A popular method to counter some of the drawbacks of Ni-based catalysts is to use a second metal (e.g., Fe, Co or Ru) as a dopant, in order to create appropriate bimetallic CO2 methanation catalysts. Such an approach has been successfully employed in other reactions. For example, NiFe alloys are active and stable catalysts for dry reforming of methane, since Fe can promote carbon gasification and significantly reduce coking through an intricate dealloying and realloying mechanism [23]. The combination of Ni with other metals can either lead to the formation of Ni-M alloys, or monometallic heterostructures with closely located active metallic Ni-M phases [24]. There are two types of metals that are used in such Ni-M bimetallic catalysts, the one an early transition metal such as Fe and Co and the other a noble metal, namely Ru, Rh, Pt, Pd and Re.

    Fe and Co can easily dissolve into the Ni lattice due to the similar crystallographic properties of the corresponding metallic phases. In the example of Fe, the dissolution of Fe atoms into the Ni lattice leads to the formation of NiFe alloys, with Ni3Fe being the most thermodynamically stable [25][26]. The introduction of Fe causes an expansion of the Ni fcc lattice up to a specific Fe amount and a shift of the (111) Ni reflection in XRD towards lower 2θ values. At higher Fe contents, the lattice becomes Fe rich and switches to the more compact bcc structure of pure Fe [27]. The introduction of the dopant metal can be used to tailor the electronic properties of Ni, so that the new alloy phase can achieve superior activity compared to monometallic Ni. This can also lead to a higher dispersion, stability and/or resistance towards deactivation. The application of computational methods has shown that specific alloys can lower the M-CO binding energy and lead to higher CO methanation activities [28].

    Noble metals Ru, Rh, Pt, Pd and Re can increase the reaction activity by enhancing the reducibility of the primary Ni phase, by increasing the Ni dispersion, or by changing the reaction pathway [29]. Ru and Ni mostly form monometallic heterostructures that rely on the synergistic effect between the two separate metallic phases, while Pt and Pd mostly lead to the creation of NiPt and NiPd alloys [30][31][32]. It has been shown that an addition of only a miniscule amount of noble metal (e.g., 0.5% or 1%) can greatly enhance the reducibility and low-temperature activity of Ni-based catalysts without the need to use high loadings of precious metals [33].

    2. Promotion with Transition Metals and Noble Metals

    The race for the development of low-cost and high-performing CO2 methanation catalysts thus stems from the need to efficiently convert excess electricity and H2 generated from renewables, as well as CO2 captured from flue gases, into a reliable energy carrier. Ni is the standard option to be used in CO2 methanation catalysts, due to its high activity and low cost. However, insufficient low-temperature activity and the degradation of Ni catalysts over time due to oxidation and sintering creates the need for the employment of specific metal additives to counter such drawbacks. These additives can fall in two generalized categories: other transition metals (including Fe and Co) and noble metals (including Ru, Rh, Pt, Pd and Re).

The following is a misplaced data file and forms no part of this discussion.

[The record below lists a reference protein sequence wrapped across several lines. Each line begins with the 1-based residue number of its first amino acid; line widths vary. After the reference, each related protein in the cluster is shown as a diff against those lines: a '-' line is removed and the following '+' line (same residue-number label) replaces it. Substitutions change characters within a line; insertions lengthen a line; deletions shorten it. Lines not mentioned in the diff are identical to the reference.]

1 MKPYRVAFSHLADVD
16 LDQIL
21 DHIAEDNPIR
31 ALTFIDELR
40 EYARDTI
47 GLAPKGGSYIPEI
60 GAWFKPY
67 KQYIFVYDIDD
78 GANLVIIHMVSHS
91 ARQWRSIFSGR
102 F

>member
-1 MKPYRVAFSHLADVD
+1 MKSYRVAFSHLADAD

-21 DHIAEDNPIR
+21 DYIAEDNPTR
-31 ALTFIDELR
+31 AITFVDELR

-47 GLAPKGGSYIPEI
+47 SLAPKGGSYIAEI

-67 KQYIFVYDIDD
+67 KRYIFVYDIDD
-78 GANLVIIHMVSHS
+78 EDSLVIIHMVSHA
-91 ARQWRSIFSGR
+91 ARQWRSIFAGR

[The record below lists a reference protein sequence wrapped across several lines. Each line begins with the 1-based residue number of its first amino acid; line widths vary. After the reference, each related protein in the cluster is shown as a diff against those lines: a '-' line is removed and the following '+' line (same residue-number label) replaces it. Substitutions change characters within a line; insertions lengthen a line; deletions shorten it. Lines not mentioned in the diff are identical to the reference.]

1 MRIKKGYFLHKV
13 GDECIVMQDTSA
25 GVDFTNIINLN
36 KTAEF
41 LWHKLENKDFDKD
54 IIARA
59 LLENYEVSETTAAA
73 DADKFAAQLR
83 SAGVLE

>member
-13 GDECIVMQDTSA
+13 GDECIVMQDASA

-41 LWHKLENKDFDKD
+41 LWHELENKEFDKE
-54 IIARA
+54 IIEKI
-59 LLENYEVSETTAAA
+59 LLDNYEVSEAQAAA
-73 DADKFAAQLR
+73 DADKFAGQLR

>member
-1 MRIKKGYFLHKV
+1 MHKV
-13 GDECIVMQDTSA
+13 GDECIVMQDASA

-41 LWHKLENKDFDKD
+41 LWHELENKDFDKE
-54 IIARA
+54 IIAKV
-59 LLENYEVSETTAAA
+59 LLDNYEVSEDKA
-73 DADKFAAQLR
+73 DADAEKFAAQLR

The transition metals Fe and Co offer the obvious advantage of being cheap like Ni and their similar size and electronic properties allow for their intricate interaction with the Ni primary phase and their easy dissolution into the Ni lattice, forming NiFe and NiCo alloys, respectively. The composition of the formed alloy is of great importance, since only specific bimetallic combinations can lead to an optimal CO2 methanation performance, especially in the case of NiFe alloys. The combined bimetallic catalysts can also offer additional advantages, such as higher stability, as well as resistance towards oxidation and sulphur poisoning.

    Noble metals generally increase the reducibility and dispersion of the Ni primary phase and they can also participate in the reaction as active CO2 methanation phases. Stand-alone Ru catalysts are highly active for low-temperature CO2 methanation and the presence of Ru in bimetallic Ni catalysts as a separate monometallic phase also boosts catalytic activity. Additionally, the cost-effectiveness of Ru compared to other noble metals renders the bimetallic NiRu combinations quite popular in the field of heterogeneous catalysis. Rh and Pt can also greatly enhance the catalytic activity for CO2 methanation when dissolved or deposited upon Ni in small quantities. Lastly, Pd and Re have been also tested as potential promoters in Ni-based catalysts.

    The assumed trade-off between cost and catalytic activity for CO2 methanation catalysts can be potentially overcome via the development of bimetallic Ni-containing catalysts with an optimised Ni–dopant metal synergy. Recent advances in operando spectroscopic techniques can shed light on how the reaction mechanism differs between Ni-based alloys or Ni–dopant metal interfaces and monometallic Ni, allowing for the development of catalysts with the lowest possible cost and highest possible performance.

    This entry is adapted from 10.3390/nano11010028